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GULF SHORES, ALABAMA – The sea turtle population along the gulf coast appears to be recovering after the BP oil spill, more than a decade ago.
While nesting season wraps up in August, marine biologists are excited about what they're seeing along the gulf coast.
People are finding nests in places sea turtles haven't laid eggs in years.
Check out these little guys that just hatched on the Chandeleur Islands in Louisiana. This hasn't happened in over 75 years.
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The Louisiana Coastal Protection and Restoration Authority (CPRA) and Louisiana Department of Wildlife and Fisheries (LDWF) have closely monitored the Chandeleur Islands since May as part of an effort to design a project that will restore the islands after they were impacted by the 2010 Deepwater Horizon Oil spill and numerous weather events over the years.
“Louisiana was largely written off as a nesting spot for sea turtles decades ago, but this determination demonstrates why barrier island restoration is so important,” said CRPA Chairman Chip Kline in a statement.
In Pensacola, the first leatherback turtles hatched in over two decades.
Escambia County Natural Resources Management says approximately 60 leatherback hatchlings made it to the gulf undisturbed, calling it a “rare victory” on a developed coastline.
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In Mississippi, volunteers found the first sea turtle nest on its coast in four years.
“It's really exciting,” said Dianne Ingram, the lead sea turtle restoration biologist with the U.S. Fish and Wildlife Service (FWS). “With these potentially new finds, we're excited about trying some more in-depth nest monitoring in areas where we weren't really looking before.”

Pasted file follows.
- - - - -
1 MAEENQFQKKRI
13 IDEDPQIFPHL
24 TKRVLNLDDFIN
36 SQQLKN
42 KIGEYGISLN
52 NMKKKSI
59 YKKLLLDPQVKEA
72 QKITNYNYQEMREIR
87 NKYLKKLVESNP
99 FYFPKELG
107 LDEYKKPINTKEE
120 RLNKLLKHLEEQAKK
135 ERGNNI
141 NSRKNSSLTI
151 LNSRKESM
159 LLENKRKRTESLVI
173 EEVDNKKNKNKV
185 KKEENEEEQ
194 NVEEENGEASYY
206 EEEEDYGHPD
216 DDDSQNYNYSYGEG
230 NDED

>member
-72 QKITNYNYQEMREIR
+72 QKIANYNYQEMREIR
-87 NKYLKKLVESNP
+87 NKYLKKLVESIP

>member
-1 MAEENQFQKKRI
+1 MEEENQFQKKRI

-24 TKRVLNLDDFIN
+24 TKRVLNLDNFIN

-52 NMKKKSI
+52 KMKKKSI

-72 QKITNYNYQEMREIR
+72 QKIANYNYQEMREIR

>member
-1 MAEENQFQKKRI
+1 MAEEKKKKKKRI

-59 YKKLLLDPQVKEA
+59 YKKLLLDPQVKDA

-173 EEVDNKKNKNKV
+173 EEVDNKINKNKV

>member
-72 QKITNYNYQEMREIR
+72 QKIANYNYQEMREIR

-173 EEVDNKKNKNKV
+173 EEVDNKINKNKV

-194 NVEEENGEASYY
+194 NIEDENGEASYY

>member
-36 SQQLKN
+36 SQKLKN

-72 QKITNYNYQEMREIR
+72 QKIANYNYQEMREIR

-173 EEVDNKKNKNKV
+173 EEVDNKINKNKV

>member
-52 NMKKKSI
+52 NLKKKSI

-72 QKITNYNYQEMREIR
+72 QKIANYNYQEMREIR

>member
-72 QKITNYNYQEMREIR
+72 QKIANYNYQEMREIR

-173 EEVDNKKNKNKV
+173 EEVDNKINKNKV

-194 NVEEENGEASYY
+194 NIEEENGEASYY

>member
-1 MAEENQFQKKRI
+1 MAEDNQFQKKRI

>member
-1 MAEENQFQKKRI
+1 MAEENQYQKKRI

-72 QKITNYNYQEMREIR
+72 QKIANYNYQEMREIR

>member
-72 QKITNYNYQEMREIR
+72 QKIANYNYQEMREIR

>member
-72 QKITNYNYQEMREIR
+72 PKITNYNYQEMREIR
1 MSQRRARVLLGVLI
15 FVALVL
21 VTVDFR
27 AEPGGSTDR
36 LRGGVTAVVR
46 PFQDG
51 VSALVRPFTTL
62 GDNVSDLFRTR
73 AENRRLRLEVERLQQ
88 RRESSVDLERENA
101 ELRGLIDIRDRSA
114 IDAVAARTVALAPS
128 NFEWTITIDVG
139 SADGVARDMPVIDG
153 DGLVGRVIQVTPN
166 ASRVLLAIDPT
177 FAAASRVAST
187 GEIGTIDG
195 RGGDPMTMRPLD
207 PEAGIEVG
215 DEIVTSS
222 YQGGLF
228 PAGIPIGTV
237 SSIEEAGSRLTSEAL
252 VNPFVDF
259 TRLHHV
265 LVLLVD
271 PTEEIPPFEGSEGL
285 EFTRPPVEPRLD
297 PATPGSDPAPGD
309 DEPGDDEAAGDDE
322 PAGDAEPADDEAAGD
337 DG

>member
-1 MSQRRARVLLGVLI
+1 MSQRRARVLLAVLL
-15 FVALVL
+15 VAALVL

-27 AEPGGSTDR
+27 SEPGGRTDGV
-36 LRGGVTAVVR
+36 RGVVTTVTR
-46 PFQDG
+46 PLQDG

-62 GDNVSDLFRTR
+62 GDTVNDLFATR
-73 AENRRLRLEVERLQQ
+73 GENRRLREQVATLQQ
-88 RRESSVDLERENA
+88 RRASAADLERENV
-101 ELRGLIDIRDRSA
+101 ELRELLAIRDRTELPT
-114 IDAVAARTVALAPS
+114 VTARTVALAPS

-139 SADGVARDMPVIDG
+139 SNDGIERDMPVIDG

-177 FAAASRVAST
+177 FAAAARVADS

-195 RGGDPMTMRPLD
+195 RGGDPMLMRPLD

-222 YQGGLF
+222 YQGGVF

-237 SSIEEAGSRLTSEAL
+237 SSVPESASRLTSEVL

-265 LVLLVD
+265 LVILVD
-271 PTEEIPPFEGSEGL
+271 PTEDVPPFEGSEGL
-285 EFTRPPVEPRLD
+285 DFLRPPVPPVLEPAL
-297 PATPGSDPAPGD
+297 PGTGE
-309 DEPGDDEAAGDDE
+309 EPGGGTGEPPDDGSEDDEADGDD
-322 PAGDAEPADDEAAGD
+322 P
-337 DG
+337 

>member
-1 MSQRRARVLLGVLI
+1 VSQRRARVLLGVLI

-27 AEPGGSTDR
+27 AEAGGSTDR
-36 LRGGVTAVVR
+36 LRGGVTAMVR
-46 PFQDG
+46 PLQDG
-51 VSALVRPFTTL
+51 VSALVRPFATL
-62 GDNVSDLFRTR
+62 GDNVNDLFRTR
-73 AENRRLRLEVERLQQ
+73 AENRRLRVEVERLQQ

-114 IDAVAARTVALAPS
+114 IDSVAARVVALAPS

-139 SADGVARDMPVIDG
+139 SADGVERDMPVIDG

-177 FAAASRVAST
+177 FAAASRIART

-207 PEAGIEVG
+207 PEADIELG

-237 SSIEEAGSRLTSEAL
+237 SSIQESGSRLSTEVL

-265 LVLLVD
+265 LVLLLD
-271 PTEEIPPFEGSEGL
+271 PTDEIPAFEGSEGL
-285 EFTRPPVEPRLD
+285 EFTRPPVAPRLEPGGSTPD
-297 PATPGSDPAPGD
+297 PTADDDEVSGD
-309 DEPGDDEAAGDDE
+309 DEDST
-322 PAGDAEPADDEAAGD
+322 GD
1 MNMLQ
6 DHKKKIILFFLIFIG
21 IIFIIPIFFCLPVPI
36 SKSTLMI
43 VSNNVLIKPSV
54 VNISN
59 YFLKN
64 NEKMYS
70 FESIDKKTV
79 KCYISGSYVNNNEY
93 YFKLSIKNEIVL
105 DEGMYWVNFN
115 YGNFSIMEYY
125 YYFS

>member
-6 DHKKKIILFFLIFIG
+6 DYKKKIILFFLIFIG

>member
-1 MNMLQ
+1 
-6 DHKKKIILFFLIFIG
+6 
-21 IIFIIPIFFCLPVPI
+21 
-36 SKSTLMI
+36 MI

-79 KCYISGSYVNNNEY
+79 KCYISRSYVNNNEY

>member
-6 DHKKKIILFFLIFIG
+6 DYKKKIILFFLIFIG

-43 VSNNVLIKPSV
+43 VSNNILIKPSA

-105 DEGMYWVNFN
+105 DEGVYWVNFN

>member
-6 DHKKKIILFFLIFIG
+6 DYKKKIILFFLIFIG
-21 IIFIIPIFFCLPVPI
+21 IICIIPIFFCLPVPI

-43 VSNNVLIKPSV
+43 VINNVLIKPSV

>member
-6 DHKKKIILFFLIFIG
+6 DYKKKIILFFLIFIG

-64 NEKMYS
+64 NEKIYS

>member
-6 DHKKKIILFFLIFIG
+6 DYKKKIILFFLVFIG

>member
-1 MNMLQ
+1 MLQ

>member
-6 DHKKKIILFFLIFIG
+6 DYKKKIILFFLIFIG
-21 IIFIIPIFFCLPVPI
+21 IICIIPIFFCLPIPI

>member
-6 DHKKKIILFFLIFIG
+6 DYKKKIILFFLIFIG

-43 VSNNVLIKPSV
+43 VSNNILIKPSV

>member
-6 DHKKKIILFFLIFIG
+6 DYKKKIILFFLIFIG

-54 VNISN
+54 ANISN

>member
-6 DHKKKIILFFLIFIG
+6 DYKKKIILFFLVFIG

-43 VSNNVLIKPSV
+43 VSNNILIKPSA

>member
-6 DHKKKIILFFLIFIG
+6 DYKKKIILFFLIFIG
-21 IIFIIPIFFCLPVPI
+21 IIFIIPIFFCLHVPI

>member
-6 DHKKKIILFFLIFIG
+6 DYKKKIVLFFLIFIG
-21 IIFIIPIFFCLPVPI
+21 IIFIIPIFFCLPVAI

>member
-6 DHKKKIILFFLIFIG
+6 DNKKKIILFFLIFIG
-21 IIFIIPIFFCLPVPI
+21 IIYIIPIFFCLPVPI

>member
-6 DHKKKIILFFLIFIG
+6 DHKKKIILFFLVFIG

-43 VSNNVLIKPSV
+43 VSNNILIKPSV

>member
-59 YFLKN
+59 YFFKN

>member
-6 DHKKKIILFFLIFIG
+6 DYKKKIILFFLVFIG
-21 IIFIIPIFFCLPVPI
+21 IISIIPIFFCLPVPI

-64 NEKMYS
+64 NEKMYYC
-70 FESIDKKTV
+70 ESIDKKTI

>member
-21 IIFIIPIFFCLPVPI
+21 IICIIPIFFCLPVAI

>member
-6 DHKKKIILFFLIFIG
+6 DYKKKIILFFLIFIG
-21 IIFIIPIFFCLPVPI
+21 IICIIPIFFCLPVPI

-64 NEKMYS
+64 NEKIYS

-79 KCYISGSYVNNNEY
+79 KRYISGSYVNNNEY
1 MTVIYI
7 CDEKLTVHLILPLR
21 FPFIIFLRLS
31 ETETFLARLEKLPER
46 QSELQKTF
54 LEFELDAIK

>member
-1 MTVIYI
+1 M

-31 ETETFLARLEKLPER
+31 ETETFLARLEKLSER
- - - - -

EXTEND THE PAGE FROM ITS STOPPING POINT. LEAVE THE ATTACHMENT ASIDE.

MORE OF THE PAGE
Ingram has been at the forefront of sea turtle restoration projects since the BP oil spill in 2010.
“There was quite a bit of impact from turtles,” Ingram said. “Overall numbers of sea turtle nests fluctuate from year to year for various natural reasons, but the first two years 2010 and 2011 when the spill happened and the response was happening, nesting really dropped.”
In 2016, the five gulf states impacted by the spill (Florida, Alabama, Mississippi, Louisiana, and Texas) were given over $20 billion to put towards restoration projects.
Some of these include retrofitting lights along the beach, so turtles don't get disoriented, adding more land to wildlife refuges, and beach cleanups.
“For sea turtles, the best thing we can do for them is minimize their threats from humans,” Ingram said.
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While FWS leads the conservation efforts on land, the National Oceanic and Atmospheric Association (NOAA) focuses on the recovery of sea turtles in the water. NOAA says bycatch, when unwanted marine life becomes hooked or entangled in fishing gear, is one of the biggest threats to sea turtles. Many of their conservation projects have focused on educating fishermen on new techniques and equipment to prevent sea turtles from getting caught in their lines.
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While conservationists are hopeful about these projects, they say it's too early to directly correlate them to the increase in nests we're seeing. Ingram says this rebound is more likely a result of sea turtles being added to the endangered species list in the 1970s.
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